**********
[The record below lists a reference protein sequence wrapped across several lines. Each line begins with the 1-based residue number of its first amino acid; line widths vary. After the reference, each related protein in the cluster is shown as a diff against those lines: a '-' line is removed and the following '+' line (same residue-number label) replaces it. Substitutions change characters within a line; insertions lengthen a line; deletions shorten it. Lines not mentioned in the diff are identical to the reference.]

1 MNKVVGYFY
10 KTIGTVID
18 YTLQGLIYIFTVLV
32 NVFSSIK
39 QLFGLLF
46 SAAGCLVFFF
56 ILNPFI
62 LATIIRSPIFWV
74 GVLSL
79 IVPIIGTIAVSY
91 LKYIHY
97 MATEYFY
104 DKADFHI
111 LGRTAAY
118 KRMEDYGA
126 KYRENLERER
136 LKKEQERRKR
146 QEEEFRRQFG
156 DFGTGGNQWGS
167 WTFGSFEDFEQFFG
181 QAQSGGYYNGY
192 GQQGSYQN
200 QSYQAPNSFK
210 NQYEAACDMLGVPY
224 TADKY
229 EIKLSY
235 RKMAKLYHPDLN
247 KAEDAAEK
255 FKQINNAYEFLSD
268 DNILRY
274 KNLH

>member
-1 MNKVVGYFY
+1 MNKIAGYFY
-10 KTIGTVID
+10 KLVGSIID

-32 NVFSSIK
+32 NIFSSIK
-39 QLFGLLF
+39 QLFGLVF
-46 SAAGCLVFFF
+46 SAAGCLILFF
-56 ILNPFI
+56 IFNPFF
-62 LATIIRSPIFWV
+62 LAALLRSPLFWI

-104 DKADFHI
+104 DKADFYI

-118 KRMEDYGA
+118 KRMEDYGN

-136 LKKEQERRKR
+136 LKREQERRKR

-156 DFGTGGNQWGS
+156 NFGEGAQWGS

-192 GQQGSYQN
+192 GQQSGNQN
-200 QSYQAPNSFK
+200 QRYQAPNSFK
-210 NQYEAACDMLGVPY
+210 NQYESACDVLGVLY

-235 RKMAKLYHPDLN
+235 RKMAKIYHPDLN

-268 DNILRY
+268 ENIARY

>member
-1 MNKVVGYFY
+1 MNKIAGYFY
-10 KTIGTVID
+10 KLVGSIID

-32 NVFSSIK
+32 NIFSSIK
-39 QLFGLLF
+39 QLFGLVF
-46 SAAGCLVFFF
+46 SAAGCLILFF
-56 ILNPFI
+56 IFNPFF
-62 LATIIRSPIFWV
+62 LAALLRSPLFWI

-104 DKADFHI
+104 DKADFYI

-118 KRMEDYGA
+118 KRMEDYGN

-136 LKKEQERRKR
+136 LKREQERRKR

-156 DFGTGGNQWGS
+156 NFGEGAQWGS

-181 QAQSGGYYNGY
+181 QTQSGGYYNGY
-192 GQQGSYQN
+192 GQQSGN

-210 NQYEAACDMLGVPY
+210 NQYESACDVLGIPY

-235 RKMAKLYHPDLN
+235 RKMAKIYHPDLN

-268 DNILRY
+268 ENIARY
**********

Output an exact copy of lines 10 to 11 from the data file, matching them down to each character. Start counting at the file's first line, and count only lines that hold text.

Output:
74 GVLSL
79 IVPIIGTIAVSY